The Campaspe River downstream of the Eppalock Reservoir is fast becoming the place to go for the region’s anglers, with conditions some of the best they have ever been, according to North Central Catchment Management Authority.
The authority said anglers were reporting they were more likely to catch golden perch than carp or redfin, and have also spotted schools of critically endangered silver perch along the river.
Murray cod were recorded spawning in the river and the vulnerable Murray-Darling rainbowfish have returned — after being missing from Arthur Rylah Institute surveys — following last year’s high operational flows.
‘‘We lost a lot of vegetation recruitment with last year’s high flows, and the fact the rainbowfish are coming back, and they’re breeding, is evidence the repairs are working,’’ North Central CMA acting environmental flows program manager Genevieve Smith said.
‘‘Rainbowfish are not an angling fish, but they are a vital food source for the large-bodied native fish everyone loves to catch,’’ she said.
‘‘When the things at the bottom, or near the bottom, of the food chain are healthy and plentiful, it’s a good indication the whole system is doing well.’’
North Central CMA has a series of plans aimed at making the Campaspe River as healthy as it can be under river regulation.
‘‘We plan for a number of different water availability scenarios, depending on the conditions,’’ Ms Smith said.
‘‘Rivers are naturally supposed to have water in them over late winter and spring, but our irrigation system means more water flows during drier months.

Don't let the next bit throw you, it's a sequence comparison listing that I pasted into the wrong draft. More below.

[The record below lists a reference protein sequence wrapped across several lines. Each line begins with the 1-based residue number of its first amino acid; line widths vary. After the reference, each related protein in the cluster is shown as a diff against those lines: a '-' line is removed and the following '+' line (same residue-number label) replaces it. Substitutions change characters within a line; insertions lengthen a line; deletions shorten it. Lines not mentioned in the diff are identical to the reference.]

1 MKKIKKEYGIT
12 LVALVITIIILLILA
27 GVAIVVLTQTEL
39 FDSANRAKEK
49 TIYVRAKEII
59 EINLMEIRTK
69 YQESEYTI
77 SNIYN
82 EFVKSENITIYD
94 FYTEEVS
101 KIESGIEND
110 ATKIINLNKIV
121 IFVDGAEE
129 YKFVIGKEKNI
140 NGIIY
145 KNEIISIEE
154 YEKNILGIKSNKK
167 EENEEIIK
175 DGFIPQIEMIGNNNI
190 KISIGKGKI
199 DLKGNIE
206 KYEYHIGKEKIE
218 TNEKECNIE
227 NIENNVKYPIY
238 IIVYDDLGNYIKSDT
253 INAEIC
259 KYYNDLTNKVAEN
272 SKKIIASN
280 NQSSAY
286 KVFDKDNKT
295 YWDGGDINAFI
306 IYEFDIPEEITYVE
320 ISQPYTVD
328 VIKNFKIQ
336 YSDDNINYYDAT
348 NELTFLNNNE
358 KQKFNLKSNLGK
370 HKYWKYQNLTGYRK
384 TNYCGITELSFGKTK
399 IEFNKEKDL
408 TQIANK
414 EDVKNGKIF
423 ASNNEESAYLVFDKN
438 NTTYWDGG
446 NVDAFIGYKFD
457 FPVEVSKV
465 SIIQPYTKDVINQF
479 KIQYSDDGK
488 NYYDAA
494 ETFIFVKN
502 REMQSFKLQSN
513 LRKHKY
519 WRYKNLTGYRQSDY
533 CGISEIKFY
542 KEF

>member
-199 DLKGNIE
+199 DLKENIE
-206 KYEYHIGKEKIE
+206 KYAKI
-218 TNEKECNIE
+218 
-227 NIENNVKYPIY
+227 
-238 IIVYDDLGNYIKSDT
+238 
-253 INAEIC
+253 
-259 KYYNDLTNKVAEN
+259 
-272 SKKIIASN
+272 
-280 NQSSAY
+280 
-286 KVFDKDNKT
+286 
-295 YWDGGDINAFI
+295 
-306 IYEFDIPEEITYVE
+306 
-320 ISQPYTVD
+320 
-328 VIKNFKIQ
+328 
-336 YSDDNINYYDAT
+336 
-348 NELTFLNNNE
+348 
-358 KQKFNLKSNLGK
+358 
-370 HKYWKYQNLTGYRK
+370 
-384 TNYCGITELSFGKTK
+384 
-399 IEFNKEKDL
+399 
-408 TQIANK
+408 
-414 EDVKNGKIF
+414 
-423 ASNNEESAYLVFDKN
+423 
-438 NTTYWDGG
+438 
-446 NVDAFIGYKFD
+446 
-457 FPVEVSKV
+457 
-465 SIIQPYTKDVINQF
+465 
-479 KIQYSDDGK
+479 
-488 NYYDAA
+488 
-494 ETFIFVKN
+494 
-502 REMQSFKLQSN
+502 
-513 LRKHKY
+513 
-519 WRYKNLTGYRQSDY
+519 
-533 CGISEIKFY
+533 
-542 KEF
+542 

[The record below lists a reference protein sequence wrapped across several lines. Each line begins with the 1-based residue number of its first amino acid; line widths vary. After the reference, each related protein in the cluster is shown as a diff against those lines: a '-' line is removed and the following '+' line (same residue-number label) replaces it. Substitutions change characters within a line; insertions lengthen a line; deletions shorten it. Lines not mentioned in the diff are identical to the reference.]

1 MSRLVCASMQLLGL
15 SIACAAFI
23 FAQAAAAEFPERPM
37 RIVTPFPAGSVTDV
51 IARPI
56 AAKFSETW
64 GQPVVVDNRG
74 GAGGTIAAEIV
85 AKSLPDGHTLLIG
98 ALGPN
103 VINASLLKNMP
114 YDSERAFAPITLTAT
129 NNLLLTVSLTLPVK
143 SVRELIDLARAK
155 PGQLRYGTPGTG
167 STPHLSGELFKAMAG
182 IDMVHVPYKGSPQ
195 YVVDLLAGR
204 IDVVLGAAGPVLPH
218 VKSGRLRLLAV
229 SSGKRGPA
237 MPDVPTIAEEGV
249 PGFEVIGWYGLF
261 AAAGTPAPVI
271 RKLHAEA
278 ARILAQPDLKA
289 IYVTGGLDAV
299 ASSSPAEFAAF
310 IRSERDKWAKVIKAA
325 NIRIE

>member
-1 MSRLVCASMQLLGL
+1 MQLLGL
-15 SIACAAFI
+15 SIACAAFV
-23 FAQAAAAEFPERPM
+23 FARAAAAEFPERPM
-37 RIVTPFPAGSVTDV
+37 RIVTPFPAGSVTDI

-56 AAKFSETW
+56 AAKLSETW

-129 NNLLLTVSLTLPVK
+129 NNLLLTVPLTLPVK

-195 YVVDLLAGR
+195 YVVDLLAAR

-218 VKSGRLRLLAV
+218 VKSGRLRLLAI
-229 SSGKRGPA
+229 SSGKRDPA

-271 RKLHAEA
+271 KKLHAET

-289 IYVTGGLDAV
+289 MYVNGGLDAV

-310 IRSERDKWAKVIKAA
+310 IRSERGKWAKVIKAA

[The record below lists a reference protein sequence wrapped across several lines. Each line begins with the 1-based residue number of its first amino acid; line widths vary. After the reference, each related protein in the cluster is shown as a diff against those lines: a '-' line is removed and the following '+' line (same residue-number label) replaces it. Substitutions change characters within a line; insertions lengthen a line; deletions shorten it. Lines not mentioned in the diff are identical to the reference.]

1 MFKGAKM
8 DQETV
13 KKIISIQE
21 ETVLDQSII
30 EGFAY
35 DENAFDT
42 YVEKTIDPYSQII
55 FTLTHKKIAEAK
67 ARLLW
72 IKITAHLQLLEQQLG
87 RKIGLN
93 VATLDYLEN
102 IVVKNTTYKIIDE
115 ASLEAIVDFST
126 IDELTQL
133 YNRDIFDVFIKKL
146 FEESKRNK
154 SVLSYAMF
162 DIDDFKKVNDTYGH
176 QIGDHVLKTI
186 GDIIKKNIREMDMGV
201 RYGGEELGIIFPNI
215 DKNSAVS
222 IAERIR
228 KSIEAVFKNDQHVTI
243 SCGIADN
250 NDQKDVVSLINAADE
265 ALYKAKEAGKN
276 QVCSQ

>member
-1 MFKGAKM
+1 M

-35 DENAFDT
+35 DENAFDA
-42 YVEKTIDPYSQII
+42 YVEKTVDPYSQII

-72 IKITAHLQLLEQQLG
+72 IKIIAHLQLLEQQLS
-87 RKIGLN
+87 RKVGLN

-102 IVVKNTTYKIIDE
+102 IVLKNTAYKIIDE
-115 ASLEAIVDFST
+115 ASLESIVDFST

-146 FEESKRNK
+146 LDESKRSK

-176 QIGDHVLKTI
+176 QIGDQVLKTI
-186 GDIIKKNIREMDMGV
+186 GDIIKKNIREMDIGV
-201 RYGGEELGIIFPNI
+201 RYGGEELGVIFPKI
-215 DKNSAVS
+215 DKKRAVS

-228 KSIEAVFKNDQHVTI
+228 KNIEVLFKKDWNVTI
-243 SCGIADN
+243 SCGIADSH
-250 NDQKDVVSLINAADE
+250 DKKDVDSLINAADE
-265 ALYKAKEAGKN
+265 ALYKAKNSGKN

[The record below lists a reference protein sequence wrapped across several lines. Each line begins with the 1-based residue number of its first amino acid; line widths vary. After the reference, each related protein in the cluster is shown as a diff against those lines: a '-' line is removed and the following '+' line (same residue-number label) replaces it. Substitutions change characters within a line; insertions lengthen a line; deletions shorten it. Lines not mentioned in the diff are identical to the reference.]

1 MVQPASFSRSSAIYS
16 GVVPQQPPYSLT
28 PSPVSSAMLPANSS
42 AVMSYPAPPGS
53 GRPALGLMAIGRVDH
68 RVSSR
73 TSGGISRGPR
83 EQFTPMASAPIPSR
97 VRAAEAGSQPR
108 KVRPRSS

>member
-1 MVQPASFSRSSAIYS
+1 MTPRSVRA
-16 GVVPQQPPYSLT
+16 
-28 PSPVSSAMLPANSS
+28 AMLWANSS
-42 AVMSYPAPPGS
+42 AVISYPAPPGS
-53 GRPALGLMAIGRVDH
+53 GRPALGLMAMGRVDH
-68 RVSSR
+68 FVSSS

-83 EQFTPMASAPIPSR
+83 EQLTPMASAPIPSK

‘‘So, we have to do what we can to deliver the right amount of water at the right time when we are able to, bearing in mind that the rivers still don’t get the full amount of water they would have naturally, even in wet years.’’
The Campaspe River watering plan for 2019-20 is aimed at keeping vegetation and fish healthy, connecting slow-moving pools and watering the river red gums that line the banks.
‘‘Coming into this winter and spring, we are planning for a dry season,’’ Ms Smith said.
‘‘That doesn’t mean no water at all, it means we have to operate with what is available.
‘‘We will aim for flows of about 100Ml a day until November, a number that may change as conditions do.
‘‘That figure is in the middle range of what the Victorian Environmental Water Holder allows for in line with its Seasonal Watering Plan, and it will help further improve the conditions for the river’s steadily recovering native fish population.’’